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Re: [gthomas] Re: Early christian Communities

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  • Jack Kilmon
    ... From: To: Sent: Monday, August 28, 2000 6:38 AM Subject: Re: [gthomas] Re: Early christian Communities ...
    Message 1 of 2 , Aug 28, 2000
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      ----- Original Message -----
      From: <tomragland@...>
      To: <gthomas@egroups.com>
      Sent: Monday, August 28, 2000 6:38 AM
      Subject: Re: [gthomas] Re: Early christian Communities

      > > Jack Kilmon writes:
      > >
      > > I think Luke was Aramaic competent and used
      > > my putative AA while Matthew used a Greek Q.>
      > >
      > > Robert Brenchley writes:
      > > Why do
      > > you think Luke used Aramaic while Matthew used Greek?
      > >
      > I just have to step into this conversation since I spent a great deal of
      > time analyzing the parallels. In 90% of the parallels between Luke and
      > Matthew, the version in Luke has an earlier "feel" and is missing the
      > redactionary editings that are found in Matthew's versions. Not only
      > but for the fully synoptic texts (Matthew, Mark, and Luke), the Luke
      > versions appear to be simplier, earlier, of a more original source.
      > Remember the intro to Luke states that the author intended to present the
      > whole story, reanalyzing the source materials and presenting what he/they
      > felt was a complete gospel story. Especially note where there are texts
      > that are Matthew only, omitted from Luke, these texts end in fire and
      > brimstone and present a much harsher teaching. Also the Sermon on the
      > in Matthew, if you look at the parts that are not represented by parallels
      > in Luke you will find a very legalistic debate ala Hililel (sic) that may
      > have been important to the early Christians but which Luke did not believe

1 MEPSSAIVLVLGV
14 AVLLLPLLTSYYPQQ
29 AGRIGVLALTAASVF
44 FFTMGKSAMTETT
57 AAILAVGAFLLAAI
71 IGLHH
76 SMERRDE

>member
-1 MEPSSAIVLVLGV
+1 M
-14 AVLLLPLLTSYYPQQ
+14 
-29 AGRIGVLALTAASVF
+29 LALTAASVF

> was authentic. I have even had the thought that much of the Matthew-only
      > text comes from John the Baptist in the vacuum of having nearly nothing
      > attributed to him apart from the Mandaen Gnostics which is probably
      > speculative. So in conclusion (because I have to get to work now) Luke
      > obviously tapped into an earlier source of the traditions, but this does
      > demand that the source be Aramaic, especially in the light of the fact
      > the Greek syntax of the Gospel of Luke is superior to the rest of the New
      > Testament.

      You are correct that primitivity does not mean, prima fascia, an Aramaic
      source document and Luke's Greek is more refined than Matthew's.
      My position is based on the Aramaisms in Luke's Greek in the
      "Q" material and occasions when Luke accurately translates the
      Aramaic idiom. There are many examples of these Aramaisms in
      Luke for which I will refer you to Fitzmyer's "Semitic Background of
      the New Testament" and "The Gospel According to Luke" (2 vol)
      and Jeremias' "In Parables." One example that stands out in my
      mind is the "debt/debtors" petition of the LP as it occurs in Matthew
      as OFEILHMATA/OFEILETAIS. Luke, on the other hand, uses
      AMARTIAS in the first half of the petition and the participial
      OPHEILONTI in the second half, thereby explaining the Aramaic *only*
      idiom HOYBAYN (debt) which means "SIN."

      This is a strong indicator to me that Luke used an Aramaic document
      and was competent enough in the Aramaic idiom to more accurately
      explain it than Matthew who only uses the Greek equivalent for
      "debt" without the idiomatic sense for "sin."



      taybutheh d'maran yeshua masheecha am kulkon

      Jack Kilmon


      sharing a meal for free.
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